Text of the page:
Much of our writing happens behind closed doors. We spend a lot of time coaching fellow entrepreneurs, but most of what we share goes off into cyberspace never to be seen again.
So today I wanted to share an answer to a recent question in hopes it may help you as well.
It’s my understanding that many online businesses look through their internal network before looking to a job search. Can you tell me some of the struggles you faced when looking to add someone to your team? Did you submit a job posting or additional resource?
Hey man, thanks for reaching out.
We focus on remaining lean rather than growth in the traditional sense. So a proper hire would add substantially to our shoestring operating expenses. Instead we’ve very infrequently worked with contractors and solo entrepreneurs on a project basis.
It’s extremely difficult to find someone who’s not only highly skilled and dependable, but who’s also a fit with our culture. Brand encompasses everything so any contractor has to fit in and fully execute their tasks in a way that remains SPYR through and through.
We quite possibly have standards that are too high, but SPYR has been built 100% in-house since inception so we never seek someone to defer to for guidance. Instead we want someone who will successfully execute a given project to our extremely high standards.
But of course no contractor will ever be as invested in SPYR as we are. Unless Jeff, Dave, or Marla are handling the project even the most highly skilled individuals will require tradeoffs. Many times those tradeoffs have proven not worth the costs.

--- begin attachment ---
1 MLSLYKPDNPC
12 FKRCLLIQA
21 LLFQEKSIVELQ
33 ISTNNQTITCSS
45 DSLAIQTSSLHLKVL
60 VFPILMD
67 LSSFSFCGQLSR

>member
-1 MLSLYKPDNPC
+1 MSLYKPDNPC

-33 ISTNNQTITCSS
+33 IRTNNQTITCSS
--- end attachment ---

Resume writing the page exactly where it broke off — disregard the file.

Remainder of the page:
On the occasions that we’ve brought in contractors we’ve gone right to the top. We’ve approached solo entrepreneurs who operate similarly to the way we do. These have mostly been entrepreneurs with whom we share a mutual respect, but don’t have a personal relationship with.
The problem is that anyone who has enough experience to be doing the work that we expect also rarely has any shortage of work. So, despite being our first choice, we’ve not typically had an opportunity to contract these entrepreneurs. The tradeoffs here are either that the timeline would have to be pushed too far out or their cost simply does not fall within the project budget.
Our next choice has been outsourcing. This is of course a budget-friendly option, however the administration cost required almost always outpaces the cost savings. Any project that we’ve attempted to complete through an outsourcing agency, despite much handholding and management, has required either a complete rewrite, or that we invest so much time into fixes that the cost savings has become a wash.
So, as with any aspect of life or business, a strong network is vital and the first place to turn when in need. But it’s important to be critical of growth and whether or not it’s an appropriate step to take. For us it simply has not been appropriate.
Feel free to shoot any more questions my way!